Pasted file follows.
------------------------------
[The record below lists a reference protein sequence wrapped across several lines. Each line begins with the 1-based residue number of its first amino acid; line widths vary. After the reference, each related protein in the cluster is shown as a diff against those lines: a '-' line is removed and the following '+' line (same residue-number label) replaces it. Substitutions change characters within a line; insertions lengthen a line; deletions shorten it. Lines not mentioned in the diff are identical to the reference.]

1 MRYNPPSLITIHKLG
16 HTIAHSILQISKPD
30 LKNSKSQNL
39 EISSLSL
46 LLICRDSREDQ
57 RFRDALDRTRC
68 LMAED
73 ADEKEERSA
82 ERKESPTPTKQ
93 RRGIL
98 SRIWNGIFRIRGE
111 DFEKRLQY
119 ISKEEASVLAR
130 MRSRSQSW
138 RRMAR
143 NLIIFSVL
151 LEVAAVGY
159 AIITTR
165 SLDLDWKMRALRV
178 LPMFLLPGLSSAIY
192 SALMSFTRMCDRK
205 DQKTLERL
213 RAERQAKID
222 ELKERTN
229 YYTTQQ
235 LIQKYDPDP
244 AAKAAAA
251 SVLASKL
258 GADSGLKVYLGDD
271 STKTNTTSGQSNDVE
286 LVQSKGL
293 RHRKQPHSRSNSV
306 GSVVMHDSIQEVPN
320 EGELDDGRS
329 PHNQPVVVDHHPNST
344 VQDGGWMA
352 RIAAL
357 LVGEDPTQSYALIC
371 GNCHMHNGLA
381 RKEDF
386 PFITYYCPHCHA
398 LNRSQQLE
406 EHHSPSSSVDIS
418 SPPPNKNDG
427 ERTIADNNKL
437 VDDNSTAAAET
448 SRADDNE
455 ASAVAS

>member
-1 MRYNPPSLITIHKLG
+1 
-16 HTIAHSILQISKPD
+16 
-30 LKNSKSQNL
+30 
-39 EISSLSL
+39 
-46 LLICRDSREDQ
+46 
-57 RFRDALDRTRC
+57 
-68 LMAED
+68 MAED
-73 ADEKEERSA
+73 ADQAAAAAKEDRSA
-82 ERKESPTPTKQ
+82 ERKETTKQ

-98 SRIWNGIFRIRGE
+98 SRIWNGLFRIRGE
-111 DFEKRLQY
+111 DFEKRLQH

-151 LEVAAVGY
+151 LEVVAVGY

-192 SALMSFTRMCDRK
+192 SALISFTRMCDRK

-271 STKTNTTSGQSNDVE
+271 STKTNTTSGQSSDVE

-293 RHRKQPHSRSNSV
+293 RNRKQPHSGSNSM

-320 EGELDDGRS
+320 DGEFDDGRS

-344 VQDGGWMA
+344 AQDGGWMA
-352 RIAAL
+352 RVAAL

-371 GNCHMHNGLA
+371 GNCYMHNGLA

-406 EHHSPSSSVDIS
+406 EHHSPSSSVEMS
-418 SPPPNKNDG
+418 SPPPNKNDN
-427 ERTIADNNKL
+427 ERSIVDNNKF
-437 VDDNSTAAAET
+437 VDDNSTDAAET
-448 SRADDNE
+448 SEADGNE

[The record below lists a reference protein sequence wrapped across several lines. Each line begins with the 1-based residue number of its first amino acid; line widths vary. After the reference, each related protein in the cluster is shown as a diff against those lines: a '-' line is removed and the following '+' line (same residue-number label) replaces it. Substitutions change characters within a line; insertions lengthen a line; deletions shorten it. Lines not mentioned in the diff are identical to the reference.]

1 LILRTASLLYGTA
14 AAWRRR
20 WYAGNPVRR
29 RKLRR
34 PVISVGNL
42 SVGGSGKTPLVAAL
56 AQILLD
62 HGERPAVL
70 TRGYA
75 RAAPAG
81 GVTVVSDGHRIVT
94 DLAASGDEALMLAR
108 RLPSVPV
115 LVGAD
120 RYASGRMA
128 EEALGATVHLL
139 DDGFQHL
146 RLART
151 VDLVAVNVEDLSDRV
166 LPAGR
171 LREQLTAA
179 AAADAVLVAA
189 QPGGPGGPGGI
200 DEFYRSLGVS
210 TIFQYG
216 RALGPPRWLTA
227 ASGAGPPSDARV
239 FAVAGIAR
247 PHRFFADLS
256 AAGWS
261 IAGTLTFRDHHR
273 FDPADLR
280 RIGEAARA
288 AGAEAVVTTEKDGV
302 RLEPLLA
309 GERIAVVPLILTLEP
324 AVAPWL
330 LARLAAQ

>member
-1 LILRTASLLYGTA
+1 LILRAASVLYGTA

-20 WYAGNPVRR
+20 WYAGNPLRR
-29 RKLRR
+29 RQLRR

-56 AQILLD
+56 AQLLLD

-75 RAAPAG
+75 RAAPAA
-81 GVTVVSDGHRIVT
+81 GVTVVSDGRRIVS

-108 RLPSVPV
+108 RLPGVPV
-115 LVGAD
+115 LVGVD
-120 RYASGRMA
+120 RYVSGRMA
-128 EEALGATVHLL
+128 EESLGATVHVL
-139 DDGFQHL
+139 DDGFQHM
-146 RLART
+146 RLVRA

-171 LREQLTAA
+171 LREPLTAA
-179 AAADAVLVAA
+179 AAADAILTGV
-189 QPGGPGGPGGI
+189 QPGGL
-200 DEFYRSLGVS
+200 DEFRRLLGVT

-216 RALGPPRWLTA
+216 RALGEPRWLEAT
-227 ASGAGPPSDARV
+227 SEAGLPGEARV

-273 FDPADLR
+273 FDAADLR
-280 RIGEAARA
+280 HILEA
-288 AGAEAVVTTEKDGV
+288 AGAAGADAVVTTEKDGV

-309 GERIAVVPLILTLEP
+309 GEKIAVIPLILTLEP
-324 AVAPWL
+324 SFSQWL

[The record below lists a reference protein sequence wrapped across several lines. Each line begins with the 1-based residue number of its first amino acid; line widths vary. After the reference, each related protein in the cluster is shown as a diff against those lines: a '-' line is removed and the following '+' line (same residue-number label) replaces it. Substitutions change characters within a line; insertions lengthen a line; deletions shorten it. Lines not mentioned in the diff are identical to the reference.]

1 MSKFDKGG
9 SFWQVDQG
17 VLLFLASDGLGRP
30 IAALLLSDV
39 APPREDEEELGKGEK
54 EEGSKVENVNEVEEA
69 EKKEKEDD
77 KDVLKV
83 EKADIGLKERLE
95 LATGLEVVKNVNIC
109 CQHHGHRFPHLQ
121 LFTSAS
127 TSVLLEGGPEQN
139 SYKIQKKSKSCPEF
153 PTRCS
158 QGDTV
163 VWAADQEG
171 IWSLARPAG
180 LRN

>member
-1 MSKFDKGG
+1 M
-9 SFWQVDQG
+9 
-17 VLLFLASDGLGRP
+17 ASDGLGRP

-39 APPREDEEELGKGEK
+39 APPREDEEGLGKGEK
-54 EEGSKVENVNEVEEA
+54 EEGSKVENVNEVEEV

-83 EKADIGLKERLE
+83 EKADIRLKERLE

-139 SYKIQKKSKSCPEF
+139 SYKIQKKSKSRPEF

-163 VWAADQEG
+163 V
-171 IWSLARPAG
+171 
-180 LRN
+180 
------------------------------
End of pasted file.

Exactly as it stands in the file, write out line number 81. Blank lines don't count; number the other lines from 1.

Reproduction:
-320 EGELDDGRS